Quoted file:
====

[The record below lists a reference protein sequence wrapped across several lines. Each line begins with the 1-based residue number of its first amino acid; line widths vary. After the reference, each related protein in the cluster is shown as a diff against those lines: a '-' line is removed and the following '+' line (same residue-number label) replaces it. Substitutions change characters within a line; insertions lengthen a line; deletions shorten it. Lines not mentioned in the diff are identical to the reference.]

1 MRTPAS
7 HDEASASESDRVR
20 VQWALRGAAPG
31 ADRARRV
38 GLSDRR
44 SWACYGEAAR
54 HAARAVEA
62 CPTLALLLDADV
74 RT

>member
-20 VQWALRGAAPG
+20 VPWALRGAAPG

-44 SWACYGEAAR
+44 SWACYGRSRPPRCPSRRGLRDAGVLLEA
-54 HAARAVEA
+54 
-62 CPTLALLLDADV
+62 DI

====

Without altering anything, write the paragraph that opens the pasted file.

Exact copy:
[The record below lists a reference protein sequence wrapped across several lines. Each line begins with the 1-based residue number of its first amino acid; line widths vary. After the reference, each related protein in the cluster is shown as a diff against those lines: a '-' line is removed and the following '+' line (same residue-number label) replaces it. Substitutions change characters within a line; insertions lengthen a line; deletions shorten it. Lines not mentioned in the diff are identical to the reference.]